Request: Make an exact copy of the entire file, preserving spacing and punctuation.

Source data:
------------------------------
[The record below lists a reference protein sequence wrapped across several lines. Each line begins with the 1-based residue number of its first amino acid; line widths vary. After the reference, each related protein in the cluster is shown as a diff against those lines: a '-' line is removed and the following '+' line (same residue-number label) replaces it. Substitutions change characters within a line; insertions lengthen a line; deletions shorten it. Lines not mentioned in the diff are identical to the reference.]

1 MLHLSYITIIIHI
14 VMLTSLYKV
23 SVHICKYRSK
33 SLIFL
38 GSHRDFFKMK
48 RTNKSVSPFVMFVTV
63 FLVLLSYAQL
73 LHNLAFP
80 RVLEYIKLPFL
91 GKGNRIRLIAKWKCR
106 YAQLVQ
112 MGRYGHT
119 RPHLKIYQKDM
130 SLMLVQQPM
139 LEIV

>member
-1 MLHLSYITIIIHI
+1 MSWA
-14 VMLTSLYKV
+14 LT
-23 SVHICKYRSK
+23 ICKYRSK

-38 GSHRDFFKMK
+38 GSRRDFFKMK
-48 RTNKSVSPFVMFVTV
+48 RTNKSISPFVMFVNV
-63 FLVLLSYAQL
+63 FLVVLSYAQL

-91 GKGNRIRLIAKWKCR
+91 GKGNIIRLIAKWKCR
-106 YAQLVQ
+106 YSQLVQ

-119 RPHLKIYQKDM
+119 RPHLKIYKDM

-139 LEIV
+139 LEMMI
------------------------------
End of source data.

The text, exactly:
[The record below lists a reference protein sequence wrapped across several lines. Each line begins with the 1-based residue number of its first amino acid; line widths vary. After the reference, each related protein in the cluster is shown as a diff against those lines: a '-' line is removed and the following '+' line (same residue-number label) replaces it. Substitutions change characters within a line; insertions lengthen a line; deletions shorten it. Lines not mentioned in the diff are identical to the reference.]

1 MLHLSYITIIIHI
14 VMLTSLYKV
23 SVHICKYRSK
33 SLIFL
38 GSHRDFFKMK
48 RTNKSVSPFVMFVTV
63 FLVLLSYAQL
73 LHNLAFP
80 RVLEYIKLPFL
91 GKGNRIRLIAKWKCR
106 YAQLVQ
112 MGRYGHT
119 RPHLKIYQKDM
130 SLMLVQQPM
139 LEIV

>member
-1 MLHLSYITIIIHI
+1 MSWA
-14 VMLTSLYKV
+14 LT
-23 SVHICKYRSK
+23 ICKYRSK

-38 GSHRDFFKMK
+38 GSRRDFFKMK
-48 RTNKSVSPFVMFVTV
+48 RTNKSISPFVMFVNV
-63 FLVLLSYAQL
+63 FLVVLSYAQL

-91 GKGNRIRLIAKWKCR
+91 GKGNIIRLIAKWKCR
-106 YAQLVQ
+106 YSQLVQ

-119 RPHLKIYQKDM
+119 RPHLKIYKDM

-139 LEIV
+139 LEMMI